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Network Slicing in 5G Networks

Network Slicing in 5G Networks
Network Slicing in 5G Networks


Network slicing in 5G refers to the allocation of network resources tailored to meet the specific requirements of different services. This approach allows for the creation of multiple virtual networks on a single physical infrastructure, each optimized for a particular use case such as enhanced Mobile Broadband (eMBB), Ultra Reliable Low Latency Communications (URLLC), or Massive Machine Type Communications (mMTC).

Components of Network Slicing in 5G Networks

A Network Slice includes resources from both the Core Network and Access Network, ensuring end-to-end service quality. Key elements include:

  1. Base Station and CU-UP: - Control Plane (CP) - User Plane (UP) Separation: Supports multiple Central Units for - - User Plane (CU-UP), each potentially dedicated to different Network Slices (e.g., one for eMBB, another for URLLC). - Signaling: CU-UP communicates supported Network Slices to the Central Unit for Control Plane (CU-CP) using E1 Application Protocol (E1AP) messages like GNB-CU-UP E1 Setup Request.

  2. Base Station and AMF: - Tracking Area Support: The Base Station provides the Access and Mobility Management Function (AMF) with supported Network Slices per Tracking Area via NGAP: NG Setup Request message. - PLMN Support: The AMF returns a list of supported Network Slices per Public Land Mobile Network (PLMN) through NGAP: NG Setup Response message. - Updates: Changes in supported Network Slices are communicated using NGAP: RAN Configuration Update and NGAP: AMF Configuration Update messages.

  3. Core Network Functions and NRF: - Registration: Network Functions in the 5G Core Network register supported Network Slices with the Network Function Repository Function (NRF). Discovery: Other Network Functions use the NRF’s discovery service to find Network Functions supporting specific slices.

Network Slice Management

Each PDU Session belongs to only one Network Slice per PLMN, but a UE can use multiple slices by establishing multiple PDU Sessions. When roaming, a PDU Session may use different slices in the Visited and Home PLMNs.

Identification and Types of Network Slices

Network Slices are identified by Single Network Slice Selection Assistance Information (S-NSSAI), which combines:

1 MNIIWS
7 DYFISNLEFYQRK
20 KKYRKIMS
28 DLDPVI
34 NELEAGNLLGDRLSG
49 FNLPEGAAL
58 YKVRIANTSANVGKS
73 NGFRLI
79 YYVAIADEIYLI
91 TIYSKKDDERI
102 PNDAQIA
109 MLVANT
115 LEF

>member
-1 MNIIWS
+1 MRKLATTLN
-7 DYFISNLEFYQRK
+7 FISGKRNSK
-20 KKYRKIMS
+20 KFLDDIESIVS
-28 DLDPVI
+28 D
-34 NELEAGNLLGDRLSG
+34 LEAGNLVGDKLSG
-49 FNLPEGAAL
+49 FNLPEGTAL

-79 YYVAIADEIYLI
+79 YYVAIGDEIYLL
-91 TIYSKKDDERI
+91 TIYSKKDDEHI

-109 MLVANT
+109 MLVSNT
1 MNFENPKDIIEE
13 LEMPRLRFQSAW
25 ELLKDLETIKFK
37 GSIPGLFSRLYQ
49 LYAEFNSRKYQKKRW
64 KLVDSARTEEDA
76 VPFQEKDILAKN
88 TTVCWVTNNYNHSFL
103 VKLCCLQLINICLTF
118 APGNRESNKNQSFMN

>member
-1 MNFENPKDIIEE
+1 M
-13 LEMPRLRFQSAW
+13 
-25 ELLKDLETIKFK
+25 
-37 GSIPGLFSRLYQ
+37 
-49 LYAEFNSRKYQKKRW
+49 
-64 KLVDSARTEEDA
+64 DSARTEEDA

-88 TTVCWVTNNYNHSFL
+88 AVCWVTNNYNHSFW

• Slice/Service Type (SST) (8 bits): Indicates expected behavior in terms of features and services. Standardized SST values include:

  • Slice Differentiator (SD) (24 bits, optional): Differentiates slices with the same SST, allowing operators to offer tailored services to different subscriber groups.

Network Slice Selection Assistance Information (NSSAI)

NSSAI is a set of S-NSSAI values. There are three categories of NSSAI:

  1. Configured NSSAI: - A general set available within a specific PLMN. - Up to 16 S-NSSAI can be included. - Signaled to the UE using NAS: Registration Accept or NAS: Configuration Update Command messages.

  2. Allowed NSSAI: - Authorized by the 5G Core Network for a specific UE. - Up to 8 S-NSSAI can be included. - Signaled to the UE and Base Station using NAS: Registration Accept and NGAP: Initial Context Setup Request messages, respectively.

  3. Requested NSSAI: - Set of S-NSSAI the UE wishes to access, with a maximum of 8 Network Slices. - Provided to the Base Station within RRC Setup Complete message and forwarded to the AMF within NAS: Registration Request message. - The AMF uses this information to verify subscriptions and determine allowed slices.

Signaling Procedures

Key signaling procedures involving Network Slices include:

  • Interface and Network Function Setup: Exchange of supported Network Slices information during setup using various protocol messages.

  • UE Registration: Involves signaling of Requested and Allowed NSSAI.

  • PDU Session Establishment: UE specifies S-NSSAI for desired Network Slice within NAS: UL NAS Transport message during PDU Session request. The allocated slice is confirmed in NAS: PDU Session Establishment Accept message.

Roaming Scenarios

In a 'Home Routed' roaming scenario, the UE uses a network slice in the Visited PLMN and another in the Home PLMN, with connectivity managed between the two.


Network slicing in 5G networks enables tailored service delivery by creating multiple virtual networks optimized for specific use cases. This ensures efficient resource utilization and meets diverse application requirements, from high-throughput eMBB to low-latency URLLC and massive IoT connectivity through mMTC. By leveraging standardized and flexible slice configurations, 5G networks can provide enhanced user experiences and support advanced services across various industries.

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